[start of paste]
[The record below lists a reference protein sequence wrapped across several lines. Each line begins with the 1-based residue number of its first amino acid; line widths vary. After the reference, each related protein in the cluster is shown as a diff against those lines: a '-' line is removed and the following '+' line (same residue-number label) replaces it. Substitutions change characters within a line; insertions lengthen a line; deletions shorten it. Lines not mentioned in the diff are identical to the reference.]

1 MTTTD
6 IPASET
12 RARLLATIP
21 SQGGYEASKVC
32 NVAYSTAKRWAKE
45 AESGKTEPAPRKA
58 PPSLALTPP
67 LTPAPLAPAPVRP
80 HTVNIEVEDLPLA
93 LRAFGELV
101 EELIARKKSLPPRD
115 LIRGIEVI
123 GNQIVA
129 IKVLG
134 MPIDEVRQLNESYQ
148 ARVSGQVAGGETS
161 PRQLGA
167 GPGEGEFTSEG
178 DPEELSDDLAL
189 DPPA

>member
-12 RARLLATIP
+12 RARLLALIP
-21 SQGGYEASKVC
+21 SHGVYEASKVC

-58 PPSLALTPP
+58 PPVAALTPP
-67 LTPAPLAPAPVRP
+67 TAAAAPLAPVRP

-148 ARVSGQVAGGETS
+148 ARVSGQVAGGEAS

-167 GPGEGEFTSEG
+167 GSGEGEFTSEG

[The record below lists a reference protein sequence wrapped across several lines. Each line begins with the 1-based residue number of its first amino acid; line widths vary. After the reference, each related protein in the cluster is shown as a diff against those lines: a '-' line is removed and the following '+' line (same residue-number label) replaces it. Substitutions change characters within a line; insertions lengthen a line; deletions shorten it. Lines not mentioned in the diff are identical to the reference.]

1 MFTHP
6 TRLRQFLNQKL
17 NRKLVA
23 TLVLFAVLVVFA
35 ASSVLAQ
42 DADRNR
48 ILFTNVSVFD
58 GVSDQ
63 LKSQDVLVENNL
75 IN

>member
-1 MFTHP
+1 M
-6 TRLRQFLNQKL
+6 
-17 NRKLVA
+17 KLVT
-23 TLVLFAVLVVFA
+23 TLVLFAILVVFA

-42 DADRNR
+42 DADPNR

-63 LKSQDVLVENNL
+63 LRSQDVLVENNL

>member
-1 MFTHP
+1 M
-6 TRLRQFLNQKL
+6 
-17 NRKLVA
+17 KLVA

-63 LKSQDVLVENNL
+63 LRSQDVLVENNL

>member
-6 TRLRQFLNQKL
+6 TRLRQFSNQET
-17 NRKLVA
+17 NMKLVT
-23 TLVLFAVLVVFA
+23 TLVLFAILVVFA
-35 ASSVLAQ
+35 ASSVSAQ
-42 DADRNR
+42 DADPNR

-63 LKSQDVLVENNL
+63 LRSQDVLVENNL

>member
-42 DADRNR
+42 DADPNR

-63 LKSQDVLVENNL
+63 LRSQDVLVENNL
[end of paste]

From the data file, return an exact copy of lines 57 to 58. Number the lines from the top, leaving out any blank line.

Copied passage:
-63 LKSQDVLVENNL
+63 LRSQDVLVENNL